Making a lasting Power of Attorney (LPA) allows you to choose the person or people to make decisions on your behalf.
What does a Lasting Power of Attorney do?
Making a Lasting Power of Attorney (LPA) allows you to choose the person or people to make decisions on your behalf. There are two types of LPA; Personal Welfare which appoints someone to deal with medical treatment or where you should be living and a separate LPA for Financial Affairs which appoints someone to look after your finances and property.
What happens if I cannot make decision and I don’t have an LPA?
If you lose mental capacity without an LPA your loved ones will need to apply to the Court of Protection to appoint a deputy to manage your affairs for you. This is a long and expensive process.
Who do I appoint as my Attorney?
You can appoint one or more attorney’s to act for you, and you can determine if they work together or separately to make decisions on your behalf.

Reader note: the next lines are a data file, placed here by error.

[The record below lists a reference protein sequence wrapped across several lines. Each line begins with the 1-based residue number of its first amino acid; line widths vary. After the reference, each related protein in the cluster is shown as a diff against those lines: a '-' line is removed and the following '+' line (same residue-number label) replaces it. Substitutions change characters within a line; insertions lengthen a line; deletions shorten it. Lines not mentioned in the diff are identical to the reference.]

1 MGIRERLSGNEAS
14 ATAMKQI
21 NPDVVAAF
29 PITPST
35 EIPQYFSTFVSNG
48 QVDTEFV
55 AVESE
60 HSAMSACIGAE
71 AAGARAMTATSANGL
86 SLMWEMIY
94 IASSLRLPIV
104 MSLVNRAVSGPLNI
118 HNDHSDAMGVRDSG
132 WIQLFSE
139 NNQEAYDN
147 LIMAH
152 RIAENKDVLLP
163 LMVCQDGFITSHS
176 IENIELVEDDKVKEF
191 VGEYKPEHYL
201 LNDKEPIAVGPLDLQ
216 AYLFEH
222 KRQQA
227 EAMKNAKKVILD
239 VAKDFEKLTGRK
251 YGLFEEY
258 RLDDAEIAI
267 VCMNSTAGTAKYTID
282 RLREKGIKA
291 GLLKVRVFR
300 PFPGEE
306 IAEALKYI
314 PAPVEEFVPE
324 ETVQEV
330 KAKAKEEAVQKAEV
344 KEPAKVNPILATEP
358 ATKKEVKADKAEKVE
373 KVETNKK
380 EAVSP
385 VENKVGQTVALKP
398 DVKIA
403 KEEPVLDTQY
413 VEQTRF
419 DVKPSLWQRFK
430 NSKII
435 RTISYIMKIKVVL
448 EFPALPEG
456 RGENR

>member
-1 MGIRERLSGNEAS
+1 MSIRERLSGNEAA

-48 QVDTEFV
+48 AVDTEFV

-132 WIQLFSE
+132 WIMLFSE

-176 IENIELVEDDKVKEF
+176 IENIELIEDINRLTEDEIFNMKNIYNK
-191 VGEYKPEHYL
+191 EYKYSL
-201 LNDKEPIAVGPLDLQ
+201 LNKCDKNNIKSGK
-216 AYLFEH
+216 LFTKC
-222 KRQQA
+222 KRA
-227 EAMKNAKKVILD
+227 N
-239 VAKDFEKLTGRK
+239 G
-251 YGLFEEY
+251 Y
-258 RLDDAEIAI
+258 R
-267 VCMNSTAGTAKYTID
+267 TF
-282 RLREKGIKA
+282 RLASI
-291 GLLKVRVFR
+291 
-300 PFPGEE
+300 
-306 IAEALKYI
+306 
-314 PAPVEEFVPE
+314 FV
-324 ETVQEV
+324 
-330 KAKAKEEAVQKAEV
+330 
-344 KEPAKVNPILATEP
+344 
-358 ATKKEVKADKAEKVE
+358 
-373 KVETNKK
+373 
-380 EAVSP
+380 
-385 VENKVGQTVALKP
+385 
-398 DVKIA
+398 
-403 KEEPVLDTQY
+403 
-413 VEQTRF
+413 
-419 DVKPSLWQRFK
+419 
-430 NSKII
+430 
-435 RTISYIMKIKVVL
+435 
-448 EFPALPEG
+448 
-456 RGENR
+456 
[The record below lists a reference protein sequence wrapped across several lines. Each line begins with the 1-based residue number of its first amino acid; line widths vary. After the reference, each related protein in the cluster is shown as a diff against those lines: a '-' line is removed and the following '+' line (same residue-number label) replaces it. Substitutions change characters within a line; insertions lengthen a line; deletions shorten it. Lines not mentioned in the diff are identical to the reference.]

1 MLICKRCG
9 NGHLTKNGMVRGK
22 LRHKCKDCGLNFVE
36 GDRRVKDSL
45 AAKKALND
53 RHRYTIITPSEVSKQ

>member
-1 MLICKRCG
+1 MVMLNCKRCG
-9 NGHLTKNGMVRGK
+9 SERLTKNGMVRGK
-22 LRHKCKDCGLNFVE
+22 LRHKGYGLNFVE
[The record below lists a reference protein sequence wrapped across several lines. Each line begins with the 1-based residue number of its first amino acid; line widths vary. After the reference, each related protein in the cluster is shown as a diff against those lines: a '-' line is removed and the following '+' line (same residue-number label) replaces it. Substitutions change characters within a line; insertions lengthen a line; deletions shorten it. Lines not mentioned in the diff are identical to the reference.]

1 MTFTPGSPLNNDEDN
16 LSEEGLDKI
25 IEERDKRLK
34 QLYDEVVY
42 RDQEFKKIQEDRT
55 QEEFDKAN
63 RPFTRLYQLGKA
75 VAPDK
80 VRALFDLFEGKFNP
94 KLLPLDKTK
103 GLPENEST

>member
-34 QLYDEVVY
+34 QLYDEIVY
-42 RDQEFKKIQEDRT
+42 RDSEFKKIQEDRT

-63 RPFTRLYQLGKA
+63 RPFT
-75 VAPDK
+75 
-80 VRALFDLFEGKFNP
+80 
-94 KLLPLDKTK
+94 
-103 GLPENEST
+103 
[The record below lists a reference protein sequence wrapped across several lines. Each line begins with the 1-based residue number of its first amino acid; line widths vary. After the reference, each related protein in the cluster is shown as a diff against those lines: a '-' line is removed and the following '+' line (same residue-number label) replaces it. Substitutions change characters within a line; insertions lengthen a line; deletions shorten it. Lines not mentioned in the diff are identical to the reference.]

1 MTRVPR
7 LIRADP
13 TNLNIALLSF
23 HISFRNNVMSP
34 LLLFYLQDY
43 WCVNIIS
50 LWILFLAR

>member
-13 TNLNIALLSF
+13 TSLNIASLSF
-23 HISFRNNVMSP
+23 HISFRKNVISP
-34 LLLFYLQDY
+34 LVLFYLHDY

Do I lose control of my bank accounts and other affairs?
You do not suddenly give up control. You can choose whether the LPA can be used either before, or only if at any point, you lose mental capacity. For example, if you fall into a coma, your Attorney would start looking after your affairs. When you are able to, you would then make your own decisions again.
When should I set up my LPA?
Sooner rather than later. Dementia and strokes are often associated with older people but an accident or illness can happen at any time – whatever your age. Without an LPA it can take the Court of Protection between 6 and 12 months to appoint a deputy.